Thursday, 10 November 2011

The Loser Score.

Right, I'm meant to be doing college work right now so I'm going to make this damn quick.

Modern Warfare 3 came out the other day. I've yet to play it but I've watched and read some reviews and it's looking like a fine game. Infinity Ward (or whatever is left of it) and Sledgehammer didn't do much with the formula, rather sticking with the what's worked for them this far. I have no doubt that it's a decent game. No it doesn't innovate, no it doesn't change the rules, but it's still a decent game.

When Modern Warfare 2 released, expectations were high. Call of Duty 4 had made a big splash when it released in 2007, snuffing the trend of WWII shooters and instead setting the action in modern day (that's right, there was a time when that was new). Everyone adored CoD4. It was fun and original, it took risks and made no apologies. When Modern Warfare 2 came out . . . I don't know what people actually expected, but it apparently disappointed. I myself purchased the game on the morning of release and had a very good time with it. I even got the Platinum trophy. But wherever I looked online, people were bashing it, even people who were well known for playing it on YouTube. Perhaps it had something to do with dedicated servers, maybe it was the new multiplayer features. Either way, much of the gaming public felt somewhat wronged. Not in a way that a game developer had messed up on them, but instead as if Bobby Kotick walked into their house, poured sour milk on their bed and then punched their new kitten in the nose. So they bitched and moaned, they made little groups called "I'm never going to buy another Call of Duty game" and "Boycott Activision" and blah blah blah blah. But that wasn't all they did . . .

For those who don't know, Metacritic is a site that aggregates review scores for things such as games and films. If a new game comes out and IGN gives it a ten and Gamespot gives it a five (more possible than you think), Metacritic will give it an average score of seventy five. Simple. On the page there is a separate score for user ratings. People are welcome to sign on to the site and write their own review of the product with their own score out of ten. The user scores are then also aggregated into an easy-to-read score for people who don't fully trust the opinions of professional reviewers.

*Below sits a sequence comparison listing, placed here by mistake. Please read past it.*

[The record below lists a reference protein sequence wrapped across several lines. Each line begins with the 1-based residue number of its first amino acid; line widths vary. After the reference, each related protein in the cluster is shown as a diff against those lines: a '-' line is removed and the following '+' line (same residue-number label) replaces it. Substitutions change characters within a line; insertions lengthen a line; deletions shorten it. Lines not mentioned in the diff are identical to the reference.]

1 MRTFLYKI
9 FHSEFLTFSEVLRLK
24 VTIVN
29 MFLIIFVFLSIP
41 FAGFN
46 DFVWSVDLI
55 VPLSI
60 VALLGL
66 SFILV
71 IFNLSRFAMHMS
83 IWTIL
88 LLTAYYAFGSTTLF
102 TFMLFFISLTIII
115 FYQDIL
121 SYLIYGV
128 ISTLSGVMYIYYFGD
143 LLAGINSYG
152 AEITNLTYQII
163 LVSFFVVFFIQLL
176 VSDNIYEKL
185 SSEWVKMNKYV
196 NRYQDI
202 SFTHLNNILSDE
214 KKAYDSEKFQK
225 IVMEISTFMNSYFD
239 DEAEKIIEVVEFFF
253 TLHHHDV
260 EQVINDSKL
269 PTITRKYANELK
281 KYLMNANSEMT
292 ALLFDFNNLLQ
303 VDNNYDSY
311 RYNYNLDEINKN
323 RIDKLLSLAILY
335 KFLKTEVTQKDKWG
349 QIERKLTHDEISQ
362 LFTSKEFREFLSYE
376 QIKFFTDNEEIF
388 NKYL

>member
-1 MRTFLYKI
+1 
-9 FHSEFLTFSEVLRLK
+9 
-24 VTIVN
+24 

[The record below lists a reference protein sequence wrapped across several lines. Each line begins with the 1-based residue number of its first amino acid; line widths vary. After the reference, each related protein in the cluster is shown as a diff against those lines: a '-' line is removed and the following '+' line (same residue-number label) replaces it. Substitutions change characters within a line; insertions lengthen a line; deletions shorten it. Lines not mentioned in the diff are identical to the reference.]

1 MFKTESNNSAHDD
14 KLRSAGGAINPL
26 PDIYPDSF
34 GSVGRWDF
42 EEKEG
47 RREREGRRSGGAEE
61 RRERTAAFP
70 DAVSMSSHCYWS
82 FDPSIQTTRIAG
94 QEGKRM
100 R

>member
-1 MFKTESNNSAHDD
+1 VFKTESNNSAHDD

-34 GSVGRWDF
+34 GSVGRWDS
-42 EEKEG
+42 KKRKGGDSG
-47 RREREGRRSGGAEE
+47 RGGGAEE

You may see where I'm about to go with this. When Modern Warfare 2 was unleashed onto the world, reviews were very positive. Sites and magazines applauded Infinity Ward for making yet another solid shooter with an exciting story and colourful characters. I really enjoyed the game, it had me riveted from start to finish. Was it perfect? Hell to the no. The story seemed to be dictated by the missions rather than the other way 'round and it didn't have a bunch of depth. It was an eight out of ten game and I've never regretted the purchase. When I went to take a look at how it was doing on Metacritic, I was both disappointed and irritated. Many, many supposed gamers had taken to the site to voice their opinions on the game. Some left long, almost reasonable posts about how the game doesn't do anything that impressed them while others were just being honest, saying "I'm just rating it low to drop the average". In the end the User Average sat at around three out of ten while the Review Average was in the nine area. I played that game, it wasn't a three. It may not have been a nine but it certainly wasn't a three. Now the same has happened with Modern Warfare 3. At the minute I think the User Score is in the two ballpark. I haven't played the game yet but I know it's better than that, which means someone is essentially trolling the ratings. It's gotten to the point at which developers are asking people on Twitter to go and give their honest opinions of the game. These of course being the people that worked incredibly hard to make this game, giving up time to see their family and friends, working seven days per week. We've all heard stories about how Activision operates, those studios work damn hard.

So, I think this is ridiculous. A grim illustration of just how childish gamers can be these days. When you give a dodgy score for anything it corrupts the whole average. It's a sad way to spend your time. If you want to be annoyed then vote with your wallets, or write directly to Activision or whatever, just do something a little more mature than throwing your toys out of your pram on the internet. Posting a deliberately inaccurate score on a very reputable website says way more about you than it ever will about a game. It's days like this that make me cringe when I tell people that I play video games.